Writing Techniques in The Razor's Edge

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The Razor's Edge advances Maugham's art of fiction in two significant ways. He continues to rely heavily on natural dialogue and dramatic encounters, but as he was living in the United States while writing the novel, he makes use of Americans for characters.

Stylistically, this means American speech, just as in Liza of Lambeth (1897) his characters spoke Cockney dialect.

Maugham's most ambitious attempt to record American speech is especially apparent in the colloquial expressions of Gray Maturin.

A further development concerns the method of narration. From the early 1920s, Maugham used in his fiction either a character as his spokesman or a character-narrator who closely resembles the author. The third person omniscient thus becomes a first person narrator and at times a participant. In The Razor's Edge, this character is "Mr. Maugham," a world-famous writer.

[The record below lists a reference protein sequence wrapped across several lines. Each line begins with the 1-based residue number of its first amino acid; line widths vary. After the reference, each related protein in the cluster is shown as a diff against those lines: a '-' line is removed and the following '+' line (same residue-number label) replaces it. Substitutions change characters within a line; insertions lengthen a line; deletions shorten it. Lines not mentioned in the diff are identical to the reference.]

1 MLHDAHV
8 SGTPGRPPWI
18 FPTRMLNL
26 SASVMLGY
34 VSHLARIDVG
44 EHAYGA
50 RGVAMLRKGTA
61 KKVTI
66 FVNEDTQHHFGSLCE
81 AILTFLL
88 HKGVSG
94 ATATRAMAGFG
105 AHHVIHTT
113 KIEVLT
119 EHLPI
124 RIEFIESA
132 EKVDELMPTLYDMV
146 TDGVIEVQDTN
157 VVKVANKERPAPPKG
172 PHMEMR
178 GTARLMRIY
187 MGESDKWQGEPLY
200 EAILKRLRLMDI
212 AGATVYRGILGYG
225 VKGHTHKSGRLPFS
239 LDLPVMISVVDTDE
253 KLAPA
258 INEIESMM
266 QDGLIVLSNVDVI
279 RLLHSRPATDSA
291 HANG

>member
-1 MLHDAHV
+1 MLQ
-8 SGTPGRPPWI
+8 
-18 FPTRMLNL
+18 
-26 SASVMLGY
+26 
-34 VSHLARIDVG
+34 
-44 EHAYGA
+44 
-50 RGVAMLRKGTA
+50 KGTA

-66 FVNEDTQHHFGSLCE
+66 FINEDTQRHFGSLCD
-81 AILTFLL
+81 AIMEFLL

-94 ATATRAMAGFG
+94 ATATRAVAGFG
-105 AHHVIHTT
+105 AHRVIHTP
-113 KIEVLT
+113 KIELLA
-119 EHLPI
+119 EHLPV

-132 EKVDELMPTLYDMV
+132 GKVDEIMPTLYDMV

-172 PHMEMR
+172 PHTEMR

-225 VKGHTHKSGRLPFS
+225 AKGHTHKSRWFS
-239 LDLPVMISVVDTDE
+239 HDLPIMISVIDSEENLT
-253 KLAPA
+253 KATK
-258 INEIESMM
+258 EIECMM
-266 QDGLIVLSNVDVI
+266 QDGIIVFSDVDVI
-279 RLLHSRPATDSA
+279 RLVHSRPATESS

While he does not shape the events, this Maugham persona does involve himself in...

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This section contains 192 words
(approx. 1 page at 400 words per page)
Buy The Razor's Edge Study Guide
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